We never heard of any more zombies anywhere, and no one really knew where they came from or how the infection started. Probably some idiot doctor somewhere messing with shit he shouldn't have. We heard a rumor the year after we were rescued about zombies being sighted by a low-flying plane in the Amazonian jungle, but the report said they were fighting off the piranhas. Zombies getting eaten: seemed fair to me. At least they never came back anywhere with any real strength and eventually, the small outbreaks in the Americas were fully squelched.

It had been 20 years since our rescue. Chris's hair had gone gracefully gray, making him look distinguished and more gorgeous than before, if possible. I passed him a beer and settled onto the arm of his chair, studying the words on the screen of his computer.

"What are you writing?" I asked, running my fingers through his still thick hair.

"I'm writing our story, the road trip and the years on the island, all of it."

I nodded and leaned forward, skimming a couple of lines. "Do you have a book deal?"

He laughed. "Are you kidding me? Of course I do. Movie rights even."

I pushed his head lightly and he laughed. "You know when we finally get our story written, people will be dying for it. You could write yours."

"I could," I mused, scanning the screen still.

He nuzzled his nose into my neck, breathing in deeply. "You smell good."

I laughed. "It's my own personal scent. I call it Eau du Farm."

He laughed and pulled me down into his lap, kissing me. "You know, all the kids are out."

"Yeah, I know."

"We could…you know."

I grinned and smoothed his hair. "I was actually hoping we could talk about a couple things."

"Like what?"

"Well, for one thing, Abra and Damon."


I nodded. "I think they're getting pretty serious."

His body stiffened under mine. "How serious?"



I studied his face. "How does that make you feel?"

"She's only 20."

"So? I was 20 when she was born."

He scowled. "You had a shit load of life experience, babe."

"True, but she has us."

"Yeah." He was quiet for a moment. "So do we hate Damon or what?"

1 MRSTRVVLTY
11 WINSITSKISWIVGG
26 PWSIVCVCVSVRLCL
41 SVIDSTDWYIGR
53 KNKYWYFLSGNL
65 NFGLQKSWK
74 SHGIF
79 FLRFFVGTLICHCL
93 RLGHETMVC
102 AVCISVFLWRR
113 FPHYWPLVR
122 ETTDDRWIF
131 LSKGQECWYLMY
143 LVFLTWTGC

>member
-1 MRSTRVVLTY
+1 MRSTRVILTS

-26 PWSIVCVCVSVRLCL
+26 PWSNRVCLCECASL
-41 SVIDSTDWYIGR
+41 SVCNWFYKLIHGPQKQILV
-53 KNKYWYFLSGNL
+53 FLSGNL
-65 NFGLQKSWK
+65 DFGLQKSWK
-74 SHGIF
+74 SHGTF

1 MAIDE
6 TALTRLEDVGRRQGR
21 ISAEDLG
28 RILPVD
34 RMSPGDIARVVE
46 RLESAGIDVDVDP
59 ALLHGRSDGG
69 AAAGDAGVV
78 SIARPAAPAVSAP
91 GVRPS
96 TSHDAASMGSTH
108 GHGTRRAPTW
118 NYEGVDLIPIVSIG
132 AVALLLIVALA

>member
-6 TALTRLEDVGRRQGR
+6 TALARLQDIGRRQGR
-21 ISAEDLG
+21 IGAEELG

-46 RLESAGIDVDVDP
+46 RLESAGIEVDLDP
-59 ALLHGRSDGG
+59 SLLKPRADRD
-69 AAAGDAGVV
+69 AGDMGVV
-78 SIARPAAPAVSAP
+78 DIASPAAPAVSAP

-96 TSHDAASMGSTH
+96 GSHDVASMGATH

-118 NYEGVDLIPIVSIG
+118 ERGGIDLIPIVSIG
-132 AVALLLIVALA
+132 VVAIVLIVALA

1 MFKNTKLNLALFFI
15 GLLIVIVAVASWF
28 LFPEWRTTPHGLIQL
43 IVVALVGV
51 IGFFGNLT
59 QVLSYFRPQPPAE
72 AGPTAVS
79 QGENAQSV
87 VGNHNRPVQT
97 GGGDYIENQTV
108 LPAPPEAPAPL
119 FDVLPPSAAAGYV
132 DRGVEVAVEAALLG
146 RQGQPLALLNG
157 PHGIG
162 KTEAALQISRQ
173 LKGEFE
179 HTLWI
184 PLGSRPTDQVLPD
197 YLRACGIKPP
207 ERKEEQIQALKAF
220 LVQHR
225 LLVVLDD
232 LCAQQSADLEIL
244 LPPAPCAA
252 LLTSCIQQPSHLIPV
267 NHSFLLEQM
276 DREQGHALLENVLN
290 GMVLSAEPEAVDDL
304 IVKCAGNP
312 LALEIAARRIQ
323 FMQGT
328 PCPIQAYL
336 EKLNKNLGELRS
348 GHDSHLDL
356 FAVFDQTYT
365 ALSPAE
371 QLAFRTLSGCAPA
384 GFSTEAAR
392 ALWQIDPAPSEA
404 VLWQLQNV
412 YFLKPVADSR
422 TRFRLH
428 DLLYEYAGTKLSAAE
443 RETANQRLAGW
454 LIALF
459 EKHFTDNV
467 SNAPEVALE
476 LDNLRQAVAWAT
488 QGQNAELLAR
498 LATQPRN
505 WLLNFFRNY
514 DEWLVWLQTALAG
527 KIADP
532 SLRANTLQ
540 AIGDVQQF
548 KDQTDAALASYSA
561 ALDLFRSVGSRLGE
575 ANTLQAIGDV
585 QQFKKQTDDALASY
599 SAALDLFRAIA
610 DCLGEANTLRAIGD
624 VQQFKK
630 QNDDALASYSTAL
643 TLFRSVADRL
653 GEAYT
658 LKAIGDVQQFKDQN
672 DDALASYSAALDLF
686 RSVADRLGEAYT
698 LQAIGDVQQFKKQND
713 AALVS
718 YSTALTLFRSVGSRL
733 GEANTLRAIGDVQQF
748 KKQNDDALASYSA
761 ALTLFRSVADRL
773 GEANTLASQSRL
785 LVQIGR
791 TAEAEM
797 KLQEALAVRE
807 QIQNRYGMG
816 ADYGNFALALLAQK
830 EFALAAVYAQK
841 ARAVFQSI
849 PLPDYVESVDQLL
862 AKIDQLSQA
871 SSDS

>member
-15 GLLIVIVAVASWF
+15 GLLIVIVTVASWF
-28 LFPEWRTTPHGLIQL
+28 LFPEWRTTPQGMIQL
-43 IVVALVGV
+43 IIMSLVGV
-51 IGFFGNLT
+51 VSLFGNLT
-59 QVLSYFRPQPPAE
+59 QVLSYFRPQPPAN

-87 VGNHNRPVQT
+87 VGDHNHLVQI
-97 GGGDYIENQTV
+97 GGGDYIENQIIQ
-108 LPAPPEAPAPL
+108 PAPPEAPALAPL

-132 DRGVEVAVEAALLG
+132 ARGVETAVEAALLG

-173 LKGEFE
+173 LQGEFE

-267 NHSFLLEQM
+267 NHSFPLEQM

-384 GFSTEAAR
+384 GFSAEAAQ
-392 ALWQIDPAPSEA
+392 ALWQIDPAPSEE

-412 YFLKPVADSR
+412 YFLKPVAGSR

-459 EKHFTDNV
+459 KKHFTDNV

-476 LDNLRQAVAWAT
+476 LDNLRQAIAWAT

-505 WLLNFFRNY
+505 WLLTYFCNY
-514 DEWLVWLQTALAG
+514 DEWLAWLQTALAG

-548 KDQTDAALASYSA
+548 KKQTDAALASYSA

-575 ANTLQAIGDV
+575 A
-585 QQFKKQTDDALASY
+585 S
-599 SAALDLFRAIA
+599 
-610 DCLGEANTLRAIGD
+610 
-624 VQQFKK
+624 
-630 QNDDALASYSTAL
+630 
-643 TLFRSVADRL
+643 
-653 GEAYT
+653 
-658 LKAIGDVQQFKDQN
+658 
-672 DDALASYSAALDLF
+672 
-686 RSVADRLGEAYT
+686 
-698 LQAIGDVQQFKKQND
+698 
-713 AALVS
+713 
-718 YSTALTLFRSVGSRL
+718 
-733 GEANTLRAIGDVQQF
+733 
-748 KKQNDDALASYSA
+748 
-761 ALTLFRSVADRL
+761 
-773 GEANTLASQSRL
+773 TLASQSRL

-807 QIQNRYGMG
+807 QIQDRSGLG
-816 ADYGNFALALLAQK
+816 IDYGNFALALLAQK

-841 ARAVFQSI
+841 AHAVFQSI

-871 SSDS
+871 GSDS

I laughed. "No, he's actually a pretty sweet guy. I think they'll be good together."

"So what's to talk about then?"

I smiled at him. "I think we should set a good example for them."

"As in…?"

"As in…Chris, will you marry me?"

His jaw dropped. "I already asked that question years ago and you said yes. We're already engaged."

"Ok fine. Chris, will you marry me this summer?"

He grinned. "Fuck yes." He pulled me closer and kissed me hard. "On one condition."

I groaned. "That didn't work out so well last time."

He chuckled. "No, it didn't, but I think you'll like this one."

"Ok, what is it?"

He studied me for a long moment. "Write your story. People want to read it."

I smiled and kissed him lightly. "Deal."

So, here I sit, writing my story so that the love of my life will marry me. He's waiting outside the door, insistent that he see the last chapter, the epilogue, before we walk down the aisle with our family and friends waiting and watching. I'm sad that my parents and siblings and everyone I grew up with are gone but, in a way, they're always with me. My dad taught me how to swing a bat, a fact that saved my life and the lives of my children. My mother taught me how to garden and tend to children. My friends taught me that real friends will always be with you and never desert you and that it is worth getting to know people.

I hope you've enjoyed this story and reading about our struggles and triumphs. For now, I've got to go. My husband is waiting for me, and he's already waited long enough.